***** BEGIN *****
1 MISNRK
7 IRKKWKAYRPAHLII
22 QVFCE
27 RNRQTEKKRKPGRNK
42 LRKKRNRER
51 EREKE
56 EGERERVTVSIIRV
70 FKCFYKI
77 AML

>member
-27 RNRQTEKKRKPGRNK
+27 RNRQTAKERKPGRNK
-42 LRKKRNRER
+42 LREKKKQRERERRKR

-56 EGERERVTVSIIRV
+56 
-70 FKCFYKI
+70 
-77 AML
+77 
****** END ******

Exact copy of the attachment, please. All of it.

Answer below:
1 MISNRK
7 IRKKWKAYRPAHLII
22 QVFCE
27 RNRQTEKKRKPGRNK
42 LRKKRNRER
51 EREKE
56 EGERERVTVSIIRV
70 FKCFYKI
77 AML

>member
-27 RNRQTEKKRKPGRNK
+27 RNRQTAKERKPGRNK
-42 LRKKRNRER
+42 LREKKKQRERERRKR

-56 EGERERVTVSIIRV
+56 
-70 FKCFYKI
+70 
-77 AML
+77 